Category Archives: shells

The Walls of Parton

‘Are you looking for the old port?’ The man seemed to have appeared from nowhere, yet he was tall and strongly built, white hair sticking up straight, not easy to overlook. ‘Port?’ I was bemused – I’d been poking at … Continue reading

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Freshwater mussels in the West Cumbrian coalfield

The late Norman Hammond once told me that he used to go out in his boat to count the basking sharks when they came into the Solway. One time, he was motoring off Fleswick Bay near Whitehaven during a coal-miners’ … Continue reading

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‘Signor tuberculato’, PH Gosse and Charles Kingsley

Cockle shells are piled like snow-drifts amongst the trees at the top of the bay; they form banks and ridges along the shore. Balcary Bay, its entrance partly plugged by Heston Island, looks to be a tranquil and sheltered haven, … Continue reading

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Hunting for ‘guggies’, and finding ‘canoes’, on the Galloway shore

Last weekend we went to the Scottish side of the Solway Firth to hunt for a boring mollusc. Or, rather more accurately, for the empty shells of a marine snail, Natica monilifera, known variously as the Necklace Shell, the beaded … Continue reading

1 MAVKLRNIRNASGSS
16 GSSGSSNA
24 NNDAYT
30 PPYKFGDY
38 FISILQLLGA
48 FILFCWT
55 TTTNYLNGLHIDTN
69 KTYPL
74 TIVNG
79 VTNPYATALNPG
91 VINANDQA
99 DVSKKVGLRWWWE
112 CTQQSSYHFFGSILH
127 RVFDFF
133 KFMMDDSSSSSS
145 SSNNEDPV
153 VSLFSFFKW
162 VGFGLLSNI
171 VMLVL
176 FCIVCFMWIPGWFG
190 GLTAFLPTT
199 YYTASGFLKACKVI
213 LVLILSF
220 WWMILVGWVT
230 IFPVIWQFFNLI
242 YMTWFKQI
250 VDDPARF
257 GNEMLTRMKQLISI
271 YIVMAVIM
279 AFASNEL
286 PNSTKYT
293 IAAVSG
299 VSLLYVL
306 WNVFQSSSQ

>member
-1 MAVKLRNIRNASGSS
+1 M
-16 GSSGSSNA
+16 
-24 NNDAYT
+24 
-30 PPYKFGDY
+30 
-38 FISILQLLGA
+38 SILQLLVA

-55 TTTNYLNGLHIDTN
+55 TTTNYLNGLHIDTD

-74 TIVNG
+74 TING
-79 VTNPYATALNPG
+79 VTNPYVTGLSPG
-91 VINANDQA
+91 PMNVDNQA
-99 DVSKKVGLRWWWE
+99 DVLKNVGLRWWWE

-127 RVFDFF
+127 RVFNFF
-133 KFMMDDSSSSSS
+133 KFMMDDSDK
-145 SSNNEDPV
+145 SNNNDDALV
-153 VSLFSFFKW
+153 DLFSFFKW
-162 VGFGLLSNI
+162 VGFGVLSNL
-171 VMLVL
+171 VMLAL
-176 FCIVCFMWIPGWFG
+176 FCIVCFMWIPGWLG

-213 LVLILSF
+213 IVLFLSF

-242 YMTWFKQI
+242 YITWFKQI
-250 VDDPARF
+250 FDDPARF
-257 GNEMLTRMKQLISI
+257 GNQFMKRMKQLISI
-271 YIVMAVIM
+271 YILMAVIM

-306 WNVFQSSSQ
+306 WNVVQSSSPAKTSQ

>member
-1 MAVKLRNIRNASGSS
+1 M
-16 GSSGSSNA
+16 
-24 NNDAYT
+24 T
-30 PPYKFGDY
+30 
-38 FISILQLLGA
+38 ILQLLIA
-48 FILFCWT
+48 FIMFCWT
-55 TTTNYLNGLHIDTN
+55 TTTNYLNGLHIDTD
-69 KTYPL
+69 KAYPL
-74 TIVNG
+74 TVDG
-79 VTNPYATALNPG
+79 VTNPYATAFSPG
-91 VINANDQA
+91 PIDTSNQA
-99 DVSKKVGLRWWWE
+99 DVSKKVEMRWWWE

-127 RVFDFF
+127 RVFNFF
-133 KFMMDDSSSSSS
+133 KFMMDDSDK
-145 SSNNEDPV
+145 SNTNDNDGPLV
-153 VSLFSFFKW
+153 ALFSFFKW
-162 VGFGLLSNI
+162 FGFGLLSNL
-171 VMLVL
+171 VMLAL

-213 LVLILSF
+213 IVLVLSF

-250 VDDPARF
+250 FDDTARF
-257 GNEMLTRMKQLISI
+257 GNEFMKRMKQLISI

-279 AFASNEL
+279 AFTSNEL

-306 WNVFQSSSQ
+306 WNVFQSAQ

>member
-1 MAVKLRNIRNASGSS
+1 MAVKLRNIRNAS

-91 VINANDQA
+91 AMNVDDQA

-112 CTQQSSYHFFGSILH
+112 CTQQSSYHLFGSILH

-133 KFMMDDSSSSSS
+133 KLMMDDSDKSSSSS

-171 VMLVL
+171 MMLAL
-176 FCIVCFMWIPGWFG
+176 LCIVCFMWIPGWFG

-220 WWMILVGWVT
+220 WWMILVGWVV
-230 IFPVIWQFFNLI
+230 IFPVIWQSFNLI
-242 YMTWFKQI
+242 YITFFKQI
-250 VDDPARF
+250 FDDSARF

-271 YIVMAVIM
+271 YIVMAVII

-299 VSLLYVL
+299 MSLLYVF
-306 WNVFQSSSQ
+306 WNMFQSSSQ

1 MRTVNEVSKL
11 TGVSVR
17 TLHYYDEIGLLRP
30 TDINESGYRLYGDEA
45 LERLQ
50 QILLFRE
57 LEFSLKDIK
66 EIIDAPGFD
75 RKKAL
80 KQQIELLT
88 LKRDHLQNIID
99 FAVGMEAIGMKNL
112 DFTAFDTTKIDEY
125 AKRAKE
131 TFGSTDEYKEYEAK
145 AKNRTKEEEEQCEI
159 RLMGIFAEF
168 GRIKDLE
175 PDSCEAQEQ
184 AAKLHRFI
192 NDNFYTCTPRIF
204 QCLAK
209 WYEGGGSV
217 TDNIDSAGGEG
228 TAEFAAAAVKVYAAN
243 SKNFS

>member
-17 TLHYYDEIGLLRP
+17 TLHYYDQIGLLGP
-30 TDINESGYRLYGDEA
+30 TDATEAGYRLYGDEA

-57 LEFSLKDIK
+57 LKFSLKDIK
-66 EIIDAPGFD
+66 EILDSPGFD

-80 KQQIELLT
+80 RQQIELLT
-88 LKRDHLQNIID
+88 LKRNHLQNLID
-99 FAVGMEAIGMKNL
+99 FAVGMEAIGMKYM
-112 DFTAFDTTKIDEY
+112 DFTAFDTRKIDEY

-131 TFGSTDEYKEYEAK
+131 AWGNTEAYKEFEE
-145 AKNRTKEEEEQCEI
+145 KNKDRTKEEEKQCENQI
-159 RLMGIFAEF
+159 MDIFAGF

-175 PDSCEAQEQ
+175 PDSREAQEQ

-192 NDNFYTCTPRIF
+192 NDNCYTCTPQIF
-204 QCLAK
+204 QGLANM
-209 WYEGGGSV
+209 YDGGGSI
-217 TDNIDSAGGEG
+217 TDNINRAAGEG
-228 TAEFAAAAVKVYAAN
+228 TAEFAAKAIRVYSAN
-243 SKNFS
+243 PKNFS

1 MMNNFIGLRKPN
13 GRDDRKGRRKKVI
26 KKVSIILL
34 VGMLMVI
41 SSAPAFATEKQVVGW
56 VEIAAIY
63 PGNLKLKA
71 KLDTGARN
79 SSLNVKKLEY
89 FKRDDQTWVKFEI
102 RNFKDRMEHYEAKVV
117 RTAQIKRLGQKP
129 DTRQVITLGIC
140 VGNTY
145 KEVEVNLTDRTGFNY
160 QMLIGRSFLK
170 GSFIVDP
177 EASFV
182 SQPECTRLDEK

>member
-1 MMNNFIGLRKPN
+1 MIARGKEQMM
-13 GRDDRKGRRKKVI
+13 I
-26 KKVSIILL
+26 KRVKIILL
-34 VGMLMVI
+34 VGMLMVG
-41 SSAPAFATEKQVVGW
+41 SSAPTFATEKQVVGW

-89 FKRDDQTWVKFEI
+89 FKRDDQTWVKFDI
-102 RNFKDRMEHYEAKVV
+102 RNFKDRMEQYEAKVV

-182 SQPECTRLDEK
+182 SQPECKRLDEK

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Loom-stones or fishing-weights? (And the role of piddocks)

In my post on March 21st 2014 I wrote about an object I had found on the shore near Beckfoot, which one of my shore-walkers told me was a warp-weight or loom-stone; I subsequently saw similar objects used to keep … Continue reading

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Tyrean Purple dye, Philip Henry Gosse, and the Bell Rock lighthouse

Puzzling about the link to Solway Shore-walker? It is the dog-whelk Nucella lapillus, the ‘boring mollusc’ of an earlier blog-post. On page 182 of Natural History: The Mollusca, published in 1854, Philip Henry Gosse writes: ‘From Mr Stevenson’s interesting account … Continue reading

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Boring molluscs and bevelled edges

Dog-whelks, Nucella lapillus, were clustered on the mid-shore rocks in late April; singles, twos and threes, they were apparently uninterested in the barnacles beneath their feet, but were there to socialise or, more specifically, to meet partners of the opposite … Continue reading

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